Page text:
The governor made these comments whilst giving a talk to students at London’s Regent’s University.
Mr Carney said: “It has pretty much failed thus far on … the traditional aspects of money. It is not a store of value because it is all over the map. Nobody uses it as a medium of exchange.”
Like many others he believes that blockchain, the underlying technology which helps power bitcoin, could be used as a way to verify financial transactions in a decentralised way.
He also spoke about Brexit and said that in order to make the UK’s departure from the European Union (EU) as smooth as possible, British regulators intended to give financial institutions “the benefit of the doubt, beyond the last minute”.
He said that both the UK and the EU are working hard to secure a transitional deal before the end of March.
Mr Carney said: “Everyone is very focused on that. It obviously won’t be a hard, legally binding agreement. But I can tell you that if 28 leaders agree to something that has legal text associated with it, which will be part of the separation agreement, that should be good enough.”
During the talk he also highlighted the importance of not being motivated by money. But rather financial professionals should focus on investment, innovation and prosperity in wider society.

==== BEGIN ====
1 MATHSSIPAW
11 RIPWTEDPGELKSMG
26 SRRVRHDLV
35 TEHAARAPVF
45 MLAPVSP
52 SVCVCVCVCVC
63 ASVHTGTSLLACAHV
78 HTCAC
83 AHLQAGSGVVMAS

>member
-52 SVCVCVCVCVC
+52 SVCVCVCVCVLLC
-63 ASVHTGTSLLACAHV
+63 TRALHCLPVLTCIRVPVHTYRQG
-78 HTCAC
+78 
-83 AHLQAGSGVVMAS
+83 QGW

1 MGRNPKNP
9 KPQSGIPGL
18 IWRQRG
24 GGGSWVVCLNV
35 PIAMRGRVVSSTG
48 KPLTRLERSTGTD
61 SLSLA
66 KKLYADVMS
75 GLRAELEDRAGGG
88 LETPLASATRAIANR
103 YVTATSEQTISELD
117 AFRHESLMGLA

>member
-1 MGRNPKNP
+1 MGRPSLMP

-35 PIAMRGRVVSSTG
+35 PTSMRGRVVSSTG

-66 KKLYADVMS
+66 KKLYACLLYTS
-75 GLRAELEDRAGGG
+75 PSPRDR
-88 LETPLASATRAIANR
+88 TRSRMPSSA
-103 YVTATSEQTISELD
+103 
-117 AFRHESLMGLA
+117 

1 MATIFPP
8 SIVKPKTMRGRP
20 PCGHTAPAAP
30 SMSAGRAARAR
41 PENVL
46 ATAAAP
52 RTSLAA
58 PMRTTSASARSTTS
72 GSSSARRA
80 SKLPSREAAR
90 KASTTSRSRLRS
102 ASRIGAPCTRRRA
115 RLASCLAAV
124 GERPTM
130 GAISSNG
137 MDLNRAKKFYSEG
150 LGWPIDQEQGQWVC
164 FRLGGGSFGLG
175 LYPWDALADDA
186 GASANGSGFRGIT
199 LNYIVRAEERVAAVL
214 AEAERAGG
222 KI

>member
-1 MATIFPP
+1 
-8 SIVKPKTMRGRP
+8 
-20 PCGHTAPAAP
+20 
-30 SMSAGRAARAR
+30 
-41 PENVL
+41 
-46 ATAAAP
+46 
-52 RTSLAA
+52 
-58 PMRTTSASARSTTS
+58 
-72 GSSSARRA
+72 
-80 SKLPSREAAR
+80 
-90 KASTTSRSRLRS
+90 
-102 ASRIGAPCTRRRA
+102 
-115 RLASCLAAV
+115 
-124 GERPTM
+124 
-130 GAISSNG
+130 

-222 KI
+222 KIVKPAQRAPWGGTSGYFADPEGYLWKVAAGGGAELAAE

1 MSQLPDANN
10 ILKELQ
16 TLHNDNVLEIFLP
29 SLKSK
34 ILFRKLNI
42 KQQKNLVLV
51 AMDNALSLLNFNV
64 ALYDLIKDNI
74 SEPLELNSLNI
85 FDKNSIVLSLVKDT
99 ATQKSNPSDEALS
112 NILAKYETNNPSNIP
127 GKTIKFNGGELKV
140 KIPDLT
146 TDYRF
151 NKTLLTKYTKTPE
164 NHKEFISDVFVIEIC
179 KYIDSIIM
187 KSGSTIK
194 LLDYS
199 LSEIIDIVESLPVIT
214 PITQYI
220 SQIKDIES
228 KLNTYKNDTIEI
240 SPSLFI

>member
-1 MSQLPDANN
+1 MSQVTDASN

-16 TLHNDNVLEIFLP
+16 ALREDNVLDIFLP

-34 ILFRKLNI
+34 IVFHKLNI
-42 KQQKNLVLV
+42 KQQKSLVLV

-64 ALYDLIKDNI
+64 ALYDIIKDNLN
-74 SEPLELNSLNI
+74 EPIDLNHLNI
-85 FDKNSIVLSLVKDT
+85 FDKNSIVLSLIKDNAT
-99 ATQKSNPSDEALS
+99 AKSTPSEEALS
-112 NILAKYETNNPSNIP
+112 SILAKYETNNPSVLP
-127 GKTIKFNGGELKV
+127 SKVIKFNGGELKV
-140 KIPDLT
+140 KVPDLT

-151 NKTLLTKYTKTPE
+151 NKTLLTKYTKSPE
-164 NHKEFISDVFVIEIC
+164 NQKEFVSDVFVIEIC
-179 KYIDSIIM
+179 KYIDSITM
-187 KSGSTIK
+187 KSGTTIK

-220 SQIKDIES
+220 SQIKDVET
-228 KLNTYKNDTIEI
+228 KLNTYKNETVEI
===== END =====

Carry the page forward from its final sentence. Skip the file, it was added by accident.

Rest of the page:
He said: “Ten years ago the Bank’s graduate intake was comprised largely of economists drawn from just 11 universities. Last year, we hired from over 40 post-secondary institutions with half of the intake having studied sciences, Business, law and the humanities.”
He explained how almost a half of new recruits at the BoE are now women and a quarter came from ethnic minority backgrounds.
This put down comes as Vitalik Buterin, co-founder of Ethereum tweeted out a warning saying “Reminder: cryptocurrencies are still a new and hyper-volatile asset class, and could drop to near-zero at any time.
“Don’t put in more money than you can afford to lose. “If you’re trying to figure out where to store your life savings, traditional assets are still your safest bet.”
Bitcoin fell from a high of $19,535.70 in late December 2017 to $6,000 in January this year.
On Friday, bitcoin recovered the $10,000 mark for the first time in two weeks before easing to $9,844.82, down over 1 percent on the day.
According to CoinMarketCap, bitcoin now lies at $11,141. The cryptocurrency seems to be steadily rising.
Nevertheless, attitudes towards cryptocurrencies remains diverse.
Source : EXPRESS